Cora Wilburn was one of the most prolific American Jewish writers of the 19th century. She wrote poetry, essays and fiction that grappled with assimilation, poverty, child abuse and feminism. A fellow writer described her as “the most interesting woman I know.”
But by the 1920s, she’d been completely forgotten.
In October, Wilburn finally got her due. The University of Alabama Press published Wilburn’s 1860 novel “Cosella Wayne,” edited and with an introduction by Jonathan Sarna, the Joseph H. and Belle R. Braun Professor of American Jewish History and University Professor at Brandeis.
Sarna discovered the novel while researching Wilburn’s life and realized it was the first American Jewish literary novel. Wilburn was actually the progenitor of the American Jewish literary canon.
Sarna also tracked down Wilburn’s diary at the Jacob Rader Marcus Center of the American Jewish Archives in Cincinnati. Excerpts are also included in the University of Alabama book and reveal that Wilburn drew upon her own life for “Cosella Wayne,” making it the first example of an American Jewish writer using an alter ego in her fiction.
Wilburn was born Henrietta Pulfermacher in Alsace in eastern France. She lost her mother at an early age and was raised by her father, a crooked gem merchant who hauled his family around the world in search of foreigners to swindle.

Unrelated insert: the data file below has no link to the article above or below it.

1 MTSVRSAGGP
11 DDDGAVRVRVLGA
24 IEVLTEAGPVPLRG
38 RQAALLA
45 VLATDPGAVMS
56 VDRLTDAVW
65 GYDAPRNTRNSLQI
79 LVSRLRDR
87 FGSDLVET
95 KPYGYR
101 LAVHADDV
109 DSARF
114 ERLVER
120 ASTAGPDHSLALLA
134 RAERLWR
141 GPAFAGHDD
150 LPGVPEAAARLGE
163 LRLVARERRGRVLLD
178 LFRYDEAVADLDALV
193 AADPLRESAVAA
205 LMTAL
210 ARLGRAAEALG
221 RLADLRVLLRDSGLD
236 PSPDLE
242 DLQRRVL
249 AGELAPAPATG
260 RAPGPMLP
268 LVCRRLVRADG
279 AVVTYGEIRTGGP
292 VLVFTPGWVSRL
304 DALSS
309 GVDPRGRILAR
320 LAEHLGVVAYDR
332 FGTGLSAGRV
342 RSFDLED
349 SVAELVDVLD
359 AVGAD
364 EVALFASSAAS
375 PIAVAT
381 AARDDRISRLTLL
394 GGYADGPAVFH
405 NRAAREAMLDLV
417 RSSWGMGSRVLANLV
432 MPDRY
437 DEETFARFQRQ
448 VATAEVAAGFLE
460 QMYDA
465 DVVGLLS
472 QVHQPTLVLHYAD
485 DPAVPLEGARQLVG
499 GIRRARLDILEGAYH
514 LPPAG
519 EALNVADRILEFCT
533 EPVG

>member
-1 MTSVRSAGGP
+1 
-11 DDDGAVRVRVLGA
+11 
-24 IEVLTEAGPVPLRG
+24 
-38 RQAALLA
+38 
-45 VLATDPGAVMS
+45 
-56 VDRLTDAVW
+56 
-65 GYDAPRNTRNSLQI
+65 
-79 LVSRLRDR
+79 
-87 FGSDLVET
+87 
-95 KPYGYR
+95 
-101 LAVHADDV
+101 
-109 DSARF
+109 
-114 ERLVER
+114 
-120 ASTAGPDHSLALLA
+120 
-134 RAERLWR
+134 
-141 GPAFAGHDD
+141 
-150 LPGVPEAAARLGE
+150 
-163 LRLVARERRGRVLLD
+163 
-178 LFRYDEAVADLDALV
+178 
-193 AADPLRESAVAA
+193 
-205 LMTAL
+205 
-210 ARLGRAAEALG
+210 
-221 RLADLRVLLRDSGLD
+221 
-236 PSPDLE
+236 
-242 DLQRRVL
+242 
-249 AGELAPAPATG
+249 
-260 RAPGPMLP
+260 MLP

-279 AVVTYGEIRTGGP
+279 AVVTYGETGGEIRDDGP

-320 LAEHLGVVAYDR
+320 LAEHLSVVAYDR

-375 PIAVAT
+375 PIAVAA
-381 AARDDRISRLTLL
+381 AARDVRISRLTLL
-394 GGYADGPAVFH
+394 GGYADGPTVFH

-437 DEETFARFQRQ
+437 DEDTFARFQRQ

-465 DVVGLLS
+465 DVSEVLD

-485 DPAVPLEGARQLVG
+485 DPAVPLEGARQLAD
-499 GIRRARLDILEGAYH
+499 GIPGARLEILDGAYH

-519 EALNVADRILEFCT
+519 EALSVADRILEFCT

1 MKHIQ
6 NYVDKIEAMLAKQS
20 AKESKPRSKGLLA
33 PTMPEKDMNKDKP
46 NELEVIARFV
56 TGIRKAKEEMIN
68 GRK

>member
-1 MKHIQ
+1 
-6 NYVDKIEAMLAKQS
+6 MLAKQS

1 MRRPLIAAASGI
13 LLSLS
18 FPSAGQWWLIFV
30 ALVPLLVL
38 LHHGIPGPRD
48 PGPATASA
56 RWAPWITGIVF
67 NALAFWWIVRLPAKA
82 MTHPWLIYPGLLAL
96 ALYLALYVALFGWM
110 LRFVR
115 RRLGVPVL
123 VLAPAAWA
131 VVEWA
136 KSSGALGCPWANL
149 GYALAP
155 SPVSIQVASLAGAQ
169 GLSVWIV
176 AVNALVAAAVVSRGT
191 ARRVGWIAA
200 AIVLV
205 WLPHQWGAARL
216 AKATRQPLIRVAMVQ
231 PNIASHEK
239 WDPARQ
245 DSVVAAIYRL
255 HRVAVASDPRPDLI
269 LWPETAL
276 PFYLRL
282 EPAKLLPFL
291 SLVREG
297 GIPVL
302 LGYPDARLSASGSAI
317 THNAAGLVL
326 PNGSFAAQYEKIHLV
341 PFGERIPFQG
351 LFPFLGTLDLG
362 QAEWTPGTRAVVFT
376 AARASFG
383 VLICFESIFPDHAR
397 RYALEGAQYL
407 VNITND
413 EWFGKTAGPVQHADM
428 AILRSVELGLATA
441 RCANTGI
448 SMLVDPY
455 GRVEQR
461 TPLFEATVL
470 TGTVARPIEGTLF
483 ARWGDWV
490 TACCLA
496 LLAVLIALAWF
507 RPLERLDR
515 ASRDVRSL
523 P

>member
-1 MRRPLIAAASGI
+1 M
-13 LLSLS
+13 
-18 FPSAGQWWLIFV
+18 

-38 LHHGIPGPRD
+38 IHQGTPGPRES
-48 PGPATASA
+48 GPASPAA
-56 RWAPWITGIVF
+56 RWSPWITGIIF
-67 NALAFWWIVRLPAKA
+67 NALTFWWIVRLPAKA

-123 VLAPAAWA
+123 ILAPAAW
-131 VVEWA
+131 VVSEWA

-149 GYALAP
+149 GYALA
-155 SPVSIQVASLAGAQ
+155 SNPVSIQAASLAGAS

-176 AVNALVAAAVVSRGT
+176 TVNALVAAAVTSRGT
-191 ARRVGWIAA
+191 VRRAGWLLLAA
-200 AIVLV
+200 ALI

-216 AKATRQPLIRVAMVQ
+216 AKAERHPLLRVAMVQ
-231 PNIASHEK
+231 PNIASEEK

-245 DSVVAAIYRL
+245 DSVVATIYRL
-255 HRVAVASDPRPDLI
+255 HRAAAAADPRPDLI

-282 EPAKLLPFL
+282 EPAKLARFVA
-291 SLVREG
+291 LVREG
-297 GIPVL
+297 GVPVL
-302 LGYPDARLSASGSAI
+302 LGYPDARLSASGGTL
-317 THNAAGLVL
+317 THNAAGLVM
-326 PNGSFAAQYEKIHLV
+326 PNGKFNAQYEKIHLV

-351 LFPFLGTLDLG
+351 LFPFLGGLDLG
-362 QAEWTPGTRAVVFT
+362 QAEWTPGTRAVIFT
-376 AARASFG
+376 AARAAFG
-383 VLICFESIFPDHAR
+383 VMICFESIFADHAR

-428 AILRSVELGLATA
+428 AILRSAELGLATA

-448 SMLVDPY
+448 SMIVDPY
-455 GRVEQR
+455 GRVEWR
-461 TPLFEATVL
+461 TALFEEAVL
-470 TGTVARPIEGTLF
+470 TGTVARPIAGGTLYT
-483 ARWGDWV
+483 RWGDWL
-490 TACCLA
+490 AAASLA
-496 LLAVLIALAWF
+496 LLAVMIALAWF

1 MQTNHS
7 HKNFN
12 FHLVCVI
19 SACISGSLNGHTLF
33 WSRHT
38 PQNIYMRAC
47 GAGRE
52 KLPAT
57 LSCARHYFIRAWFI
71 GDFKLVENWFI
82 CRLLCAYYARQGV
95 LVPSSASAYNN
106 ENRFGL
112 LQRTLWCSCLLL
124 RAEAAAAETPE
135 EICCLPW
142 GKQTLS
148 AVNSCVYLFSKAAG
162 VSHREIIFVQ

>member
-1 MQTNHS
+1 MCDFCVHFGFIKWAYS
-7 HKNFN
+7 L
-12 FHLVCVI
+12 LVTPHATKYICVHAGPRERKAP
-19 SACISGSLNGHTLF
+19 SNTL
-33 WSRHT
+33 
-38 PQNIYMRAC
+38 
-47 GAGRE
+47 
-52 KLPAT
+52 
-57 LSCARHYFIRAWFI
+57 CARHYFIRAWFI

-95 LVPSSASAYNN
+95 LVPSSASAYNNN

In one scheme, he impersonated Sir Moses Montefiore, a British financier, philanthropist and sheriff of London.
Wilburn loathed her father, who apparently abused her, and she was probably only too glad to abandon her birth name when she got to America.
Her writing career was born of the poverty she was plunged into with her father’s death in 1845. After a few years working as a seamstress, she started making her living by writing poems, essays and fiction for journals and magazines.
She was a committed abolitionist and feminist, who knew the constraints she faced because of her gender. “Were I not bound by woman’s fate, that keeps / Me here inactive, while man grandly reaps, / I would, in Israel’s sweet and holy name, / Help to enkindle the world’s freedom-flame,” she wrote in a poem.
In the 1850s, Wilburn joined the Spiritualist movement, which held that the deceased communicated with the living from a spirit world. She published many of her writings, including “Cosella Wayne,” in Spiritualist journals.
Some Spiritualists championed free love, but not Wilburn, who advocated sexual purity. She was more drawn to the religion for its opposition to slavery and its ties to the women’s movement.
“Let woman be free; and she will be what God ordained and Nature desired, a beautiful loving being, full of holy sympathies and boundless aspirations,” she wrote in an essay.
She returned to Judaism upon her arrival in the United States in 1848, and in 1869, likewise turned away from Spiritualism, remaining a Reform Jew until her death.